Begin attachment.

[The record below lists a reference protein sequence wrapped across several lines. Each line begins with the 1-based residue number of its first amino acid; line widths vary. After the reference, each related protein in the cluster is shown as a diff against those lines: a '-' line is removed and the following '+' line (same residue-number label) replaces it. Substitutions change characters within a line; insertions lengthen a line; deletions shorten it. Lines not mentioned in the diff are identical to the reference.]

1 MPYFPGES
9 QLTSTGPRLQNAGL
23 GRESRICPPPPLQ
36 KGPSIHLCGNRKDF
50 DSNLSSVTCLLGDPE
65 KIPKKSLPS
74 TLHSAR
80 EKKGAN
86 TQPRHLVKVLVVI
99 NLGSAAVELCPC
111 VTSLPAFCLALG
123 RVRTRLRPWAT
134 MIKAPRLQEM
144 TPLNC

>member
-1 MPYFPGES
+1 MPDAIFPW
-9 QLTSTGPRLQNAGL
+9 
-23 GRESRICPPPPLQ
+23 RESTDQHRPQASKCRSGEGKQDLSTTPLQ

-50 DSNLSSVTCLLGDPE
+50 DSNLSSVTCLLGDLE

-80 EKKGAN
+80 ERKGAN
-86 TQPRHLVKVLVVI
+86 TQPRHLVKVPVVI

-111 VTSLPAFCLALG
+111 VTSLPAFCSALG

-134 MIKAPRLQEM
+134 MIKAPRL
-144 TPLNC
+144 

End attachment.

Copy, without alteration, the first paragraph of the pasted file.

[The record below lists a reference protein sequence wrapped across several lines. Each line begins with the 1-based residue number of its first amino acid; line widths vary. After the reference, each related protein in the cluster is shown as a diff against those lines: a '-' line is removed and the following '+' line (same residue-number label) replaces it. Substitutions change characters within a line; insertions lengthen a line; deletions shorten it. Lines not mentioned in the diff are identical to the reference.]